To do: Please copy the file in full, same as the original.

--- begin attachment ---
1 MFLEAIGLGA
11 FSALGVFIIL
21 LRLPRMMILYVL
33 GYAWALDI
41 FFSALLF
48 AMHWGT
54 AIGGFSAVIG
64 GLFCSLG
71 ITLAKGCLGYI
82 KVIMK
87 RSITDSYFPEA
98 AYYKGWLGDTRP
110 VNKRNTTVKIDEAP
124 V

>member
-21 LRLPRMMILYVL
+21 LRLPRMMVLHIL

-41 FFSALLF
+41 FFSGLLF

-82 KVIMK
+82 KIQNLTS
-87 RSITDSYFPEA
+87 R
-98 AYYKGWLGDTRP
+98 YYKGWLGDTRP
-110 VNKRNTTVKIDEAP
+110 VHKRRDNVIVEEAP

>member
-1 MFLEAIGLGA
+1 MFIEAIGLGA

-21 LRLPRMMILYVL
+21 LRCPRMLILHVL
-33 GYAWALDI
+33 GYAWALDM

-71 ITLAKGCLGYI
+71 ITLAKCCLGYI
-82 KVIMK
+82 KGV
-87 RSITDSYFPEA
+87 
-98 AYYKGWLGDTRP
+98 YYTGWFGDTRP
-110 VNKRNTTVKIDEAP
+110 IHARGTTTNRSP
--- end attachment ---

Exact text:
1 MFLEAIGLGA
11 FSALGVFIIL
21 LRLPRMMILYVL
33 GYAWALDI
41 FFSALLF
48 AMHWGT
54 AIGGFSAVIG
64 GLFCSLG
71 ITLAKGCLGYI
82 KVIMK
87 RSITDSYFPEA
98 AYYKGWLGDTRP
110 VNKRNTTVKIDEAP
124 V

>member
-21 LRLPRMMILYVL
+21 LRLPRMMVLHIL

-41 FFSALLF
+41 FFSGLLF

-82 KVIMK
+82 KIQNLTS
-87 RSITDSYFPEA
+87 R
-98 AYYKGWLGDTRP
+98 YYKGWLGDTRP
-110 VNKRNTTVKIDEAP
+110 VHKRRDNVIVEEAP

>member
-1 MFLEAIGLGA
+1 MFIEAIGLGA

-21 LRLPRMMILYVL
+21 LRCPRMLILHVL
-33 GYAWALDI
+33 GYAWALDM

-71 ITLAKGCLGYI
+71 ITLAKCCLGYI
-82 KVIMK
+82 KGV
-87 RSITDSYFPEA
+87 
-98 AYYKGWLGDTRP
+98 YYTGWFGDTRP
-110 VNKRNTTVKIDEAP
+110 IHARGTTTNRSP